Java ferry rescue work continues

Rough seas hamper search efforts for passengers of the sunk Indonesian ship.

    Rough seas with waves five to six metres high were hampering search-and-rescue efforts [Reuters]


    At least 191 exhausted people have been found alive, either packed into lifeboats, clinging to debris or on beaches after swimming ashore, according to Hatta Radjasa, the transport minister.

     

    State news agency Antara earlier said the bodies of 66 people had been located, many in waters and on beaches near Rembang on Central Java's coast.

     

    However, Aiptu Pitoyo Adi, a Rembang police official told Reuters that while fishermen who found the 66 assumed they were dead, some might still be alive but unconscious.

     

    Captain Hadi Siswanto, a search official, said on Monday rescue boats continued to collect scores of corpses from choppy waters in the Java Sea.

     

    Officials in Rembang were readying more than 200 body bags at the port while workers at the town's hospital built a makeshift tent mortuary for the bodies.

       

    The ferry was carrying 545 passengers and 57 crew when it sank. It was licensed to carry 850.

     

    Officials said they lost contact with the vessel at around midnight (17:00 GMT Friday) when it was off the Java coast.

     
    'Maximum efforts'

     

    Rough seas with waves five to six metres high were hampering search-and-rescue efforts with only larger navy ships able to go out, as two other ships were forced to turn back.

     

    Bustam later told ElShinta radio that the ship was built in 1990 and serviced earlier this year, "so it should not have had any problems".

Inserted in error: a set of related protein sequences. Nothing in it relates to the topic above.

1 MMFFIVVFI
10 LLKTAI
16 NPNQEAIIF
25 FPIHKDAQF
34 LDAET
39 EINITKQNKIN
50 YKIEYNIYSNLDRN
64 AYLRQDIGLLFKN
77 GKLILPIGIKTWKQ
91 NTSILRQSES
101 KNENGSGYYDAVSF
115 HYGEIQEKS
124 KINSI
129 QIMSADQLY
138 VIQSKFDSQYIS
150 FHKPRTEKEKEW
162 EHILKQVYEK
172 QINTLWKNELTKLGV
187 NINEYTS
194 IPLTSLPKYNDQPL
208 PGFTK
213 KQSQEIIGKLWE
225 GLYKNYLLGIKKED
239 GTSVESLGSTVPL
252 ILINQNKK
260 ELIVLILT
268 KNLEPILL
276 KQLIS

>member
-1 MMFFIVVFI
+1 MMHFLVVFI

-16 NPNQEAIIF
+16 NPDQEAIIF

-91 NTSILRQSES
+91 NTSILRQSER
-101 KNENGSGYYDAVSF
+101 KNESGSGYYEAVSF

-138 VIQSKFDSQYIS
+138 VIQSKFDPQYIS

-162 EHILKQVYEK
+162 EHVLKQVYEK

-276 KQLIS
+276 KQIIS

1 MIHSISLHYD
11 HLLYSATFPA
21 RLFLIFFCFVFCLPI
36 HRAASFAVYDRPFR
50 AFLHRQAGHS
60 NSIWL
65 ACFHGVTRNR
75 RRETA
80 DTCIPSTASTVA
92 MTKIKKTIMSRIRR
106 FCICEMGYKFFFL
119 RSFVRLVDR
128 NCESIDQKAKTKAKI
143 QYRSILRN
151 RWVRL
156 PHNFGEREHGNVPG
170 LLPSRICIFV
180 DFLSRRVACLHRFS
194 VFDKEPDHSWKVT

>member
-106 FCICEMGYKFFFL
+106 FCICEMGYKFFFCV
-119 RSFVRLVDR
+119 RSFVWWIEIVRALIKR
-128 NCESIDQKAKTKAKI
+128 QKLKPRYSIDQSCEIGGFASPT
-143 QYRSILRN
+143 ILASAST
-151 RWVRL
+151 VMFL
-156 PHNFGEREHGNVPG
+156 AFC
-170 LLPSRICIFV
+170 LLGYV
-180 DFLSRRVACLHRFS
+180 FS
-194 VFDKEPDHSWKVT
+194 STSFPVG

The boat was heading to Semarang in Central
    Java where many await news of survivors

     

     
    "The huge waves had caused the ship to sink," he said.

     

    The Senopati Nusantara (Archipelago Commander) had been due in Semarang late on Friday after what should have been a 19-hour voyage.

     

    Navy ships and helicopters earlier found some of the survivors stranded on the nearby island of Bawean, but could not find any trace of the ship, ElShinta radio said.

     

    An airforce C-235 patrol aircraft was also searching for survivors.

     

    Harrowing stories

     

    One survivor told Reuters the ship had started to roll over after struggling in high seas and heavy rains.

       

    "Suddenly the lights went off and it became dark. The ship's crew tossed life jackets ... some could not get any, but I got one," said Waluyo, 53.

       

    "I was flushed out by water and I saw many people struggling to save themselves"

    A survivor

    "I tried to get into a rubber boat, but many people also did the same thing, so the rubber boat was torn. Finally, I grabbed the edge of another rubber boat."

       

    Waluyo said he did not know the fate of his children, one a young adult and the other an infant, travelling with him.

     

    Another survivor told Metro TV: "The crew told us to be calm and that nothing was going to happen. But at about 11.15pm the ship began to turn over and then capsized.

       

    "I was flushed out by water and I saw many people struggling to save themselves."

       

    Hatta Rajasa, the transportation minister, said the Japanese-made 2,178-tonne Senopati Nusantara was seaworthy and had a capacity of more than 850 passengers.

     

    The ferry left Kumai in Central Kalimantan province on Borneo island en route to Semarang in central Java 420km away, and sank near Mandalika island off the Java coast.

     

    It was not known exactly where it went down.

    SOURCE: Agencies


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